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Nitrous oxide is known as a greenhouse gas and is suspected to participate in stratospheric ozone depletion. Among the identified anthropogenic sources, adipic acid production by nitric oxidation of cyclohexanol and/or cyclohexanon is one of the most important, another being nitric acid production itself. Several ways to eliminate N2O exist or are in development, e.g. thermal destruction or catalytic decomposition.


Our aim is rather to transform as much as possible of a N2O waste into NO and NO2 (called NOx) in order to re-use these oxides in Nylon plants where HNO3 is needed for the oxidation to the adipic acid. The global endothermal process:

N2O + 0.5 O2 = 2 NO - 99.2 kJ/mole N2O

should be performed industrially, at rather low temperature (to limit N2O decomposition), in oxidising atmosphere, in a sufficiently energy-rich medium.

A new environmental-friendly electrical assisted process has been found out to fulfil all these conditions when performed in so-called GlidArc reactor producing non-thermal plasma at atmospheric or higher pressures. The bench-scale GlidArc reactor consisted of a cylindrical 2.5 L steel vessel in which gliding electrical discharges were run. Inside, three pairs of the knife-shaped steel electrode blades were placed around a gas inlet nozzle. Before entering the reactor, the gas could be preheated in an annular path around the vessel. The electrodes were supplied from a 3-phase 50 Hz high-voltage power supply. Low-current arc discharges are formed between electrodes. Due to the fast flow of the operating gas (> 10 m/s) and the diverging form of the electrodes, the discharges "glide" along them in the direction of the gas flow until they extinguish. The lifetime of the single discharge is a few milliseconds. Several discharges are present at the same time because of the electrical phase shift at this multi-electrode system. This makes it possible to cover a large part of the inter-electrode space with discharges, increasing thus the efficiency of discharge interaction with the processed gas. Dry or wet N2O/N2/O2/CO2/NO2 mixtures (close to the industrial off-gas composition, also enriched in oxygen) were processed. The molar percentage of N2O in the mixtures was 32 to 51 %. The flow-rate of the operating gas through the atmospheric pressure reactor ranged from 1.3 to 4.9 m3(n)/h. The electric power) of the discharge was 0.62 to 1.2 kW. The temperature of the preheated operating gas could reach 355°C.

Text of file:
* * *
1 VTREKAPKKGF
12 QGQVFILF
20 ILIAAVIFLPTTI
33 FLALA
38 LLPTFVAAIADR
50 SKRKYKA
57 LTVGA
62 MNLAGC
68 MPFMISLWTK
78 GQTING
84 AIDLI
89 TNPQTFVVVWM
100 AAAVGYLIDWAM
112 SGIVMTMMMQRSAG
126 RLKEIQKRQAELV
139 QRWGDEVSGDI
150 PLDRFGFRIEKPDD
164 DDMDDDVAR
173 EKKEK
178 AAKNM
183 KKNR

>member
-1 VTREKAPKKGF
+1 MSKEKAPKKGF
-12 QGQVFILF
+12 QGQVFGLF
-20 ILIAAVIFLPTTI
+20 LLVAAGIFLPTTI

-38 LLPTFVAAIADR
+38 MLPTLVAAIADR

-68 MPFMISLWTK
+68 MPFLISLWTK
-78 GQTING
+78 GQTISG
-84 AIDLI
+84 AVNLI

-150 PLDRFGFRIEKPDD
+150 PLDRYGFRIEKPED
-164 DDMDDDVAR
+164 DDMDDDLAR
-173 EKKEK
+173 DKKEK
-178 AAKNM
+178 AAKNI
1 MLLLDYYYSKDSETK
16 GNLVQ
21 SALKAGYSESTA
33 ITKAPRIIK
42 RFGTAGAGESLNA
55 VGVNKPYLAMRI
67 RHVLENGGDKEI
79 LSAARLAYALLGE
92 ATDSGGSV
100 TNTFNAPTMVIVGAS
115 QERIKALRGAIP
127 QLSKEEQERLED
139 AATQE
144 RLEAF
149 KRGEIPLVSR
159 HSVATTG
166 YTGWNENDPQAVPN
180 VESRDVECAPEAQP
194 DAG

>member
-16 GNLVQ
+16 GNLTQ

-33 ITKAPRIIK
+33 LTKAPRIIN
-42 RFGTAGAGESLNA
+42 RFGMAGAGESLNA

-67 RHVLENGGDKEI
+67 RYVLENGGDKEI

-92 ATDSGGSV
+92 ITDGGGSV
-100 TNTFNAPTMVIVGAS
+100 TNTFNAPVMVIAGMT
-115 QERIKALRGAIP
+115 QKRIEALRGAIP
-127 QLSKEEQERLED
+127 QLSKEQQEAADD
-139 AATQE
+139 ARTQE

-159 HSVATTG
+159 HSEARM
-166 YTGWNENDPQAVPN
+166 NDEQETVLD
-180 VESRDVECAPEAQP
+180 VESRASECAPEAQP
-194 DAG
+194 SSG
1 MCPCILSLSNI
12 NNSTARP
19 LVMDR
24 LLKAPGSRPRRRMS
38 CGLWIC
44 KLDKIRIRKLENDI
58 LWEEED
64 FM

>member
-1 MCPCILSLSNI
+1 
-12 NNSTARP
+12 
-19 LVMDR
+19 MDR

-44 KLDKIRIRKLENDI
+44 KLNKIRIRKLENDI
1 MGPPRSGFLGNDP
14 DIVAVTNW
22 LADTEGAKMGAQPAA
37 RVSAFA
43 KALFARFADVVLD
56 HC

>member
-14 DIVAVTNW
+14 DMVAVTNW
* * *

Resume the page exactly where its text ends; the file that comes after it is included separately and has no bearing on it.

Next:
The N2O in gas mixtures was both partially decomposed and transformed into NOx in the gliding discharge. The total N2O conversion rate was up to 60 % whereas up to 68 % of converted N2O was transformed to NOx. The NOx concentration in the exit gas was as high as 8.9 % (in mass) when no NOx was present in entry gas.

The experimental results were compared with theoretical calculation of NOx formation rate in both thermal and non-equilibrium plasmas. The GlidArc discharge has higher efficiency of N2O conversion with respect of both non-equilibrium cold and thermal plasmas! It can be related with the transient regime of the plasma generation where high values of the electron and vibrational temperatures provide a super-equilibrium concentration of oxygen and nitrogen atom and relatively (with respect to cold plasma) high level of translational temperature and high level of vibrational excitation which permit to stimulate reactions of N2O conversion into NOx.

A new GlidArc II reactor and new modeling results show a significant process efficiency increase. The process of N2O conversion stimulated by non-equilibrium plasma of the Glidarc-II will consume less energy and is feasible for industrial application.

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